Announced this January at CES 2013, the Pentax MX-1 is Pentax’s first foray into the relatively crowded field of high-end-compact cameras. With a 12-megapixel, 1/1.7-inch backlit CMOS sensor, the Pentax MX-1 competes directly with established high-end compacts like the Canon PowerShot S110, the Panasonic Lumix DMC-LX7, Olympus XZ-2 iHS, and Nikon Coolpix P7700 among others, many of which have already been through multiple updates and iterations.
Released just a month after being announced at CES, the Pentax MX-1 enters an extremely competitive enthusiast compact camera market, which has heated up significantly after being dominated by Canon and Panasonic for years. Unlike Pentax’s first foray into the interchangeable lens compact camera market, the Pentax Q, which sported an above-average price with a smaller-than-average sensor relative to its interchangeable lens peers, the MX-1 sports specs that are right on the money for its $499.95 price tag and high-end point-and-shoot market. Like the Olympus XZ-2 ($599.99) and Nikon P7700 ($499.95), the Pentax MX-1 is built upon a 12-megapixel, 1/1.7-inch backside illuminated CMOS sensor. Not only does it deliver admirable specs for the price—such as a bright 28-112mm equivalent f/1.8-2.5 4x zoom lens; a high-resolution 3.0-inch, 920,000-dot tiltable LCD; and a wide ISO 100 to 12,800 sensitivity range—but it also shoots 1080p 30fps HD video as well as JPEG, Raw, and Raw+JPEG stills, and offers an HDR mode.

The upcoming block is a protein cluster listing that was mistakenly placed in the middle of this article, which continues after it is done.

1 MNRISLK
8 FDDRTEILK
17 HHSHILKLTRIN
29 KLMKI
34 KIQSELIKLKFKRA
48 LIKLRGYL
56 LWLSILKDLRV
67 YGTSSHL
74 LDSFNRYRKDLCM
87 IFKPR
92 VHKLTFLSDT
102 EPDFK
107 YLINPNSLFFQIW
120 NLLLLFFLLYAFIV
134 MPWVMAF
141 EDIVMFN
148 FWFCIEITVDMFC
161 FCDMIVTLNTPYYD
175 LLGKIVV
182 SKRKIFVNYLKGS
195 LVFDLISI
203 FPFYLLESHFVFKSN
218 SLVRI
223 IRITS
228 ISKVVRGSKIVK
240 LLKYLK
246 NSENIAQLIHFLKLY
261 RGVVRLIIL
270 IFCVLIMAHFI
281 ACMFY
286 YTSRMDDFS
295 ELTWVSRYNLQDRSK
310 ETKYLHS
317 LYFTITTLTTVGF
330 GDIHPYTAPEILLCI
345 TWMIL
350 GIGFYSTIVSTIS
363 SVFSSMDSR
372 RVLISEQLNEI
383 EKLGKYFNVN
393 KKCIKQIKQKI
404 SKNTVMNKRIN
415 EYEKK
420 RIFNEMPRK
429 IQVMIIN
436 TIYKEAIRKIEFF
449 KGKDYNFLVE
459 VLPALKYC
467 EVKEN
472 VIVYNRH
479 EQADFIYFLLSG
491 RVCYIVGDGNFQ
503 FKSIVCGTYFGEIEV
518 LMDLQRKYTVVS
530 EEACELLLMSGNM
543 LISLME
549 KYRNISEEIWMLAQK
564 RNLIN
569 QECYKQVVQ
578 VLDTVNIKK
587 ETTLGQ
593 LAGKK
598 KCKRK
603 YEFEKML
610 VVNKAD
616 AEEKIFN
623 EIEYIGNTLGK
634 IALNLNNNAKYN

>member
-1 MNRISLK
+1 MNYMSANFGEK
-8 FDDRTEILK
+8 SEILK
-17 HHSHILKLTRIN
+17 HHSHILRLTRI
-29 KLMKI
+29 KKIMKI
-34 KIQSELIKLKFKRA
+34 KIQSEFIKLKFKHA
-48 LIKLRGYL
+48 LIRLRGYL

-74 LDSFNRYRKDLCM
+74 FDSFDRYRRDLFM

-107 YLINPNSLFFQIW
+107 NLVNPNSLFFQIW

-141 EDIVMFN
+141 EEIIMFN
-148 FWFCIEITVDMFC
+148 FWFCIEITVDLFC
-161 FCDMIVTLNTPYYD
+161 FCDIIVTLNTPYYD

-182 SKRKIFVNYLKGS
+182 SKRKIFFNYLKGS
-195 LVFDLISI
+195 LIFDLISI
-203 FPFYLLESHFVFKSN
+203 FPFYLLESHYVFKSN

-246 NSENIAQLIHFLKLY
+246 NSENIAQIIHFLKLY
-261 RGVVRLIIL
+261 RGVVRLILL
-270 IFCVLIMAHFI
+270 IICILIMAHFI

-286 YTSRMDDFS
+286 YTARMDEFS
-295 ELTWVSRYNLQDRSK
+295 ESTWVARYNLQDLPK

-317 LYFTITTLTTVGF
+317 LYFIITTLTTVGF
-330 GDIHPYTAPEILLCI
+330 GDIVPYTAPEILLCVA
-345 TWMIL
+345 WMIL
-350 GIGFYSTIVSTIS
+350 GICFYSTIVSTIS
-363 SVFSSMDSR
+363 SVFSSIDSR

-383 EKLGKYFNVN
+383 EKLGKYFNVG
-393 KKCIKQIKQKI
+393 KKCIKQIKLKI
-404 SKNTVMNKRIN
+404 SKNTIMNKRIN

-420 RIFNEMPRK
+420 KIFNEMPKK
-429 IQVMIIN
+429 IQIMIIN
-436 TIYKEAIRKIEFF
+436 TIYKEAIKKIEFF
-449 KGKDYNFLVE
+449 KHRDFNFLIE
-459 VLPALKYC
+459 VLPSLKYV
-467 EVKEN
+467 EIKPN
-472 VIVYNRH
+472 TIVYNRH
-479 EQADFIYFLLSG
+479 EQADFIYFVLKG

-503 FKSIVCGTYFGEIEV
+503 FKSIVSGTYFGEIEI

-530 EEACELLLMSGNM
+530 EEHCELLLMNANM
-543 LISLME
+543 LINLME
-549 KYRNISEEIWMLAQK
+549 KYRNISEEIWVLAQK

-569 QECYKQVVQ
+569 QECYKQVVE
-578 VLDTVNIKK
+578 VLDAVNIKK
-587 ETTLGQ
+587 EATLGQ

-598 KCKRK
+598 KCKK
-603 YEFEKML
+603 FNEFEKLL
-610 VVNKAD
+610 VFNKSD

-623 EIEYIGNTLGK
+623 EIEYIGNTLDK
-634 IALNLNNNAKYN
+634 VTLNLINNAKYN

On top of the competitive specs and feature set, the MX-1 also delivers in the one area the Pentax Q really did shine: design. With a vintage rangefinder-styled look that rivals Fujifilm’s popular X Series for its retro appeal, Pentax takes the trend one step further by using painted brass panels that are intended to wear and develop a patina over time. The retro trend—arguably begun when Olympus first revived its iconic PEN design for its interchangeable lens compact cameras—has proven attractive to the enthusiast market that the MX-1 is targeting, and Pentax’s use of an SLR-like interface with the MX-1 no doubt targets that same market of enthusiasts.